Tuesday, May 22, 2012

The Billion Dollar Mansion where No One Sleeps

photograph: Jhariani, Wikipedia
click images for larger view
Back in 2010, we wrote about how architects Perkins+Will and interior design firm Hirsch Bender Associates had become extremely shy when it came to talking about their new billion dollar, 550-foot-high mansion, named Antilla, they had just finished in Mumbai for the Ambani family.  168 parking spaces. Three helipads.  400,000 square feet.  A billion dollars.  You can appreciate their dilemma.

photograph: Shashi Bellamkonda, Wikipedia
From a PR standpoint, it was a no-win scenario, but as a challenge - and a commission - how could you pass it up?  Still, the situation couldn't be more delicate.  Or could it?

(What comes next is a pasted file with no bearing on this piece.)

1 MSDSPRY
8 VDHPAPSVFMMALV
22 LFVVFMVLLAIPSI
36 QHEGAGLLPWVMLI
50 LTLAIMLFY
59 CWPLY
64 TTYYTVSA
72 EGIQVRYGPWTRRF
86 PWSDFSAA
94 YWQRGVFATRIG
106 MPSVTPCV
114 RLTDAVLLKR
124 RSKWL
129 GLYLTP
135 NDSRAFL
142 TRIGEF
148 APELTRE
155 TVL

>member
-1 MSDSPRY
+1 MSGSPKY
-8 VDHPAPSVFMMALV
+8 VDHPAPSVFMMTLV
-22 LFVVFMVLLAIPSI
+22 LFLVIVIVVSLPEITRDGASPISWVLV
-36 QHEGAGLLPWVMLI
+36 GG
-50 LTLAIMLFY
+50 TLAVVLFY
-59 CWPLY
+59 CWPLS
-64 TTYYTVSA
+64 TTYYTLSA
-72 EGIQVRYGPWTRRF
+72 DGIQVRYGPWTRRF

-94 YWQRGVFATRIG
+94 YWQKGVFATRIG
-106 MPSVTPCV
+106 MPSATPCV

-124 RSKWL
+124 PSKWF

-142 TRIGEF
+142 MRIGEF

The Engineering News-Record is reporting that at the billion-dollar-mansion, it's Nessun Dorma, each night, every night. 
According to the principles of Vastu Shastra, a home's eastern side should have enough windows or other openings to let residents receive sufficient morning light. The Ambani home fails on that and other counts, reportedly leading the family to believe that moving in will bring them bad luck and misfortune.
And so, while in sunlight hours you will find Ambani's galore populating Antilla, the "21st-century Taj Mahal", at end of day, as sleep beckons, all the Ambani's slip away.  That's the story.  A family spokesperson demurs.

According to the just-published Forbes list of the world's richest people, Mukesh Ambani is now, at $22 billion, the 19th wealthiest person on the planet.  Just two years ago, in 2010, at $29 million, he was fourth.  He remains the richest man in India, where the per capita annual income is $1219.  In India, the Gini coefficient, where a larger number indicates greater income inequality, was 36.8 in 2004.  In the United States, in 2007, it was 45.0.

It's said that, as recently as the 1970's, the Ambani lived in a two-bedroom apartment.

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